The Factory Act restricted the hours women and children could work in textile mills. No child under the age of 9 were allowed to work, and children ages 9-13 could not work longer than 9 hours per day. Children up to the age of 13 were required to receive at least two hours of schooling, six days per week.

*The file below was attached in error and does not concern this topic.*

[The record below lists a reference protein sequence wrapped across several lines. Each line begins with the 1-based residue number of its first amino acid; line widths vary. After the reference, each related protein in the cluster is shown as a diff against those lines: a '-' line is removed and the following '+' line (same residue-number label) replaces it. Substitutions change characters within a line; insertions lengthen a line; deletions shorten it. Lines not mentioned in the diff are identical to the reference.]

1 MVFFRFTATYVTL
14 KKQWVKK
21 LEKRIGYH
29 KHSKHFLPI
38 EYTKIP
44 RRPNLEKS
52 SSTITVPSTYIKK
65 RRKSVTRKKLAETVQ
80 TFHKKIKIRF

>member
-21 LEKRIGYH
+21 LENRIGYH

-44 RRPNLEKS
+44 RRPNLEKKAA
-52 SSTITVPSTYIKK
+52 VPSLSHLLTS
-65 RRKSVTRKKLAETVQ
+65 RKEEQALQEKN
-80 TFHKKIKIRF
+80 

1 Irish: reduced Anglicized form of Gaelic Ó hAodha ‘descendant of Aodh’, a personal name meaning ‘fire’ ( compare McCoy ). In some cases, especially in County Wexford, the surname is of English origin (see below), having been taken to Ireland by the Normans.2 English: habitational name from any of various places, for example in Devon and Worcestershire, so called from the plural of Middle English hay ‘enclosure’ ( see Hay 1), or a topographic name from the same word.3 English: habitational name from any of various places, for example in Dorset, Greater London (formerly in Kent and Middlesex), and Worcestershire, so called from Old English hǣse ‘brushwood’, or a topographic name from the same word.